From Your School Psychologist
Stress in Children: Tips for Parents
Everyone is affected by stress and reacts to it in different ways. Stress is a way that our body responds to the demands made upon us by the environment, our relationships, and our perceptions and interpretations of those demands. We all experience both “good stress” and “bad stress.” Good stress is that optimal amount of stress that results in our feeling energized and motivated to do our best work. Good stress encourages us to develop effective coping strategies to deal with our challenges, which ultimately contributes to our resilience. Bad stress occurs when our coping mechanisms are overwhelmed by the stress and we do not function at our best. It is important to note that the same event can affect children and adults in very individual ways—one person may see a carnival ride as thrilling and another may see it as a major stressor. Stress can become distress when we are unable to cope or when we believe that we do not have the ability to meet the challenge. The solution is to adapt, change, and find methods to turn that bad stress into good stress.
Causes of Stress
- At School. Stress can come from an unstructured classroom, unclear or unreasonable expectations, or fear of failure.
- At Home. Stress can occur through a lack of family routines, over-scheduling, prolonged or serious illness, poor nutrition, change in the family situation, family strife or abuse, or unclear or unreasonable expectations.
- Peer Related. Stress can be a result of changing school buildings, having to deal with a bully, fitting in with the crowd, or moving to a new community.
Stress tends to be additive in nature and with children can result in inappropriate behaviors, academic difficulties, or health problems. Parents can usually look back over recent events and see the causes of the behavior through the building of stressful situations.
Symptoms of Stress in Children
- Irritability or unusual emotionality.
- Sleep difficulty or nightmares.
- Inability to concentrate.
- Drop in grades or other functioning.
- Toileting or eating concerns.
- Headaches or stomachaches.
- Unexplained fears or increased anxiety (that also can take the form of clinging).
- Regression to earlier developmental levels.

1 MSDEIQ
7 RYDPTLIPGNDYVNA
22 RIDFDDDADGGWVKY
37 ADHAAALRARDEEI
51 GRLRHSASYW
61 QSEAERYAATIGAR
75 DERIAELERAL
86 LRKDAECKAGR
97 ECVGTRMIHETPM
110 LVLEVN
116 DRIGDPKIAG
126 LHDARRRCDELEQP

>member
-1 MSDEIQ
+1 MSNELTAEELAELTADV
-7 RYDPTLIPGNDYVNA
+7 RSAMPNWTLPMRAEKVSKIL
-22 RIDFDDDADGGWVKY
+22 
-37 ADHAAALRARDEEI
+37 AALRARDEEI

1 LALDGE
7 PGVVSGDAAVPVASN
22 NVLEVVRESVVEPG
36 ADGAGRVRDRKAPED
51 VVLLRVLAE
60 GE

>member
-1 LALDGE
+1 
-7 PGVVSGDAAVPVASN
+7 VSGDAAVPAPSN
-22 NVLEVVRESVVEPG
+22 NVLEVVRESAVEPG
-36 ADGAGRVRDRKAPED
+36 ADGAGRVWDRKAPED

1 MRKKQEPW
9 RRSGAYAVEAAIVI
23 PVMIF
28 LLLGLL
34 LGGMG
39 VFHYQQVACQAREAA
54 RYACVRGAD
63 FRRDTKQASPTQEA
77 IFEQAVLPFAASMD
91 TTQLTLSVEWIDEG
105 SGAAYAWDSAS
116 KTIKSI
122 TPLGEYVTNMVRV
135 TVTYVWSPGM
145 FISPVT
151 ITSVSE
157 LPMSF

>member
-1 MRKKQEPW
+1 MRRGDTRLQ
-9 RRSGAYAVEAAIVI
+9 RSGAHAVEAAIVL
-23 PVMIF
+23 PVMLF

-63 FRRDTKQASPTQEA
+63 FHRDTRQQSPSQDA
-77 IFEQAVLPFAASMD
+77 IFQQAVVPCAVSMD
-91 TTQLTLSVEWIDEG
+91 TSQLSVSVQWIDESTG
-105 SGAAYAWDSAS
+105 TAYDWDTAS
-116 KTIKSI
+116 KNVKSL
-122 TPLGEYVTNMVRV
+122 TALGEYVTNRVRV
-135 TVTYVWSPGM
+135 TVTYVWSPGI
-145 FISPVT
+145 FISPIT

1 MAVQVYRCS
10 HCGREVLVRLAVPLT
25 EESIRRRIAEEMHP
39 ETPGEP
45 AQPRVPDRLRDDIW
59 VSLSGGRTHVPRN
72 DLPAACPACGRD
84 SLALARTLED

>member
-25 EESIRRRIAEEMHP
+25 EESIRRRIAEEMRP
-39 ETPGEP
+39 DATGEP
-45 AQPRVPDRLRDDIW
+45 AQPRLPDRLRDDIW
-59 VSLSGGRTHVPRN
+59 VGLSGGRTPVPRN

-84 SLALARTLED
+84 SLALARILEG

- Isolation from family activities or peer relationships.
- Drug or alcohol experimentation.
Factors That Help Prevent Stress
- Positive problem solving and coping skills.
- Close, supportive relationships at home and school, with peers and adults.
- Clear expectations.
- Permission and ability to learn from mistakes.
- Developing competencies (academic, social, extracurricular, and life skills).
- Consistent, positive discipline.
- Ability to express feelings appropriately.
- Feeling physically and emotionally safe.
- Good nutrition and exercise.
- Time to relax or do recreational activities.
How Parents Can Help
- Be aware of your child’s behaviors and emotions.
- Build trust with your child.
- Be available and open to talk with your child when they are ready.
- Encourage the expression of feelings.
- Teach and model good emotional responses.
- Encourage them to tell you if they feel overwhelmed.
- Encourage healthy and diverse friendships.
- Encourage physical activity, good nutrition, and rest.
- Teach your child to problem solve.
- Use encouragement and natural consequences when poor decisions are made.
- Help your child select appropriate extracurricular activities and limit over-scheduling.
- Keep your child aware of anticipated family changes.
- Help your child feel a part of decision-making when appropriate.
- Monitor television programs that could worry your child and pay attention to the use of computer games, movies, and the Internet.
- Make children aware of the harmful effects of drugs and alcohol before experimentation begins.
- Monitor your own stress level. Take care of yourself.
- Contact your child’s teacher with any concerns and make them part of the team available to assist your child.
- Seek the assistance of a physician, school psychologist, or school counselor if stress continues to be a concern.
Adapted from: “Stress in Children: Strategies for Parents and Educators,” Ellis P. Copeland, Helping Children at Home and School II: Handouts for Families and Educators, NASP, 2004. The full handout is available online at http://www.nasponline.org/families.